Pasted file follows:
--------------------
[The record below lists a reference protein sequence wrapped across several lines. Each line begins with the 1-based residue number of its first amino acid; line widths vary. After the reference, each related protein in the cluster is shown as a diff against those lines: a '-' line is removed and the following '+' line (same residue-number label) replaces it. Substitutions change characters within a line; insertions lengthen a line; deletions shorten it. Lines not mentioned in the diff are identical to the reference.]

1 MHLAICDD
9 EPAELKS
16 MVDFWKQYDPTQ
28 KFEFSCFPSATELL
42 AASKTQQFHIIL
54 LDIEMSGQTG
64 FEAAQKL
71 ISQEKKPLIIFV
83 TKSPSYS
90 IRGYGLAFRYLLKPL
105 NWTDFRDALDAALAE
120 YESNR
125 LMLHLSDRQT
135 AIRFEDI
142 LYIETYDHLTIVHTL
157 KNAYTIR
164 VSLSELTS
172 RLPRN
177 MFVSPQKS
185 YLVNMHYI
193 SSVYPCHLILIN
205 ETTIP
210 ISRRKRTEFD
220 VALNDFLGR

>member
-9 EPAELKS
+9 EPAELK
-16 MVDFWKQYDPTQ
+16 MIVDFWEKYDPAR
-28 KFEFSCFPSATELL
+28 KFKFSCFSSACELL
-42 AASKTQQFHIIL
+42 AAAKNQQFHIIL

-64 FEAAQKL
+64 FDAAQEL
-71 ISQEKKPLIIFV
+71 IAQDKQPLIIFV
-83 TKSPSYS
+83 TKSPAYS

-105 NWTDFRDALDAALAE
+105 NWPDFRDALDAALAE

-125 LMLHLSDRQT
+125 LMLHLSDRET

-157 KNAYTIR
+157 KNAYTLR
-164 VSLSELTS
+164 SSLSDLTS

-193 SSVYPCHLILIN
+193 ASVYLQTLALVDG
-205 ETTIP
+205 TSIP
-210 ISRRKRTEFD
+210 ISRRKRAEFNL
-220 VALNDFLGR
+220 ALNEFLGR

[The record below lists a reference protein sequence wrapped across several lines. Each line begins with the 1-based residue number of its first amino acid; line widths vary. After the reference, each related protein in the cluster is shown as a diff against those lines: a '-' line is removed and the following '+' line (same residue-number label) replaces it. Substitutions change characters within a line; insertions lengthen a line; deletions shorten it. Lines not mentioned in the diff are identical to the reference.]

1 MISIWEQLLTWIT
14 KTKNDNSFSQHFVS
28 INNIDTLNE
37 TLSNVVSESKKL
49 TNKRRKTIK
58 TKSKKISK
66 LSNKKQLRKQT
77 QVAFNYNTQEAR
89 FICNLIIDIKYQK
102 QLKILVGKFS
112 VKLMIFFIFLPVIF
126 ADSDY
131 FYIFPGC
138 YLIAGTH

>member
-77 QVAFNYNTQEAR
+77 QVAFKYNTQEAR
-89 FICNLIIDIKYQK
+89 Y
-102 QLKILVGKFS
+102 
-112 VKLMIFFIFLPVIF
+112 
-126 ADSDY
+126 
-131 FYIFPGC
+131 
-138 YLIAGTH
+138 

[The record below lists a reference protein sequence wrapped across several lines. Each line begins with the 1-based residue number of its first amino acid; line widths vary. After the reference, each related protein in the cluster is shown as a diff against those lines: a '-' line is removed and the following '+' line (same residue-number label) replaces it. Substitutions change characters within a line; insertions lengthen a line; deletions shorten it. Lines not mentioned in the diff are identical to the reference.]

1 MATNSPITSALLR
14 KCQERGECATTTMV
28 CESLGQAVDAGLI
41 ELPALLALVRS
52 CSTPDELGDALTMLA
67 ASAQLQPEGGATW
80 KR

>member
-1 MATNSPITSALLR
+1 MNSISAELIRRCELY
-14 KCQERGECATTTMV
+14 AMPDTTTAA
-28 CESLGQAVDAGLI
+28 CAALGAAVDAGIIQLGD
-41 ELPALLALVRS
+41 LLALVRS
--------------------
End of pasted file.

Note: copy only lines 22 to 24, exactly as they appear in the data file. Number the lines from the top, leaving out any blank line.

193 SSVYPCHLILIN
205 ETTIP
210 ISRRKRTEFD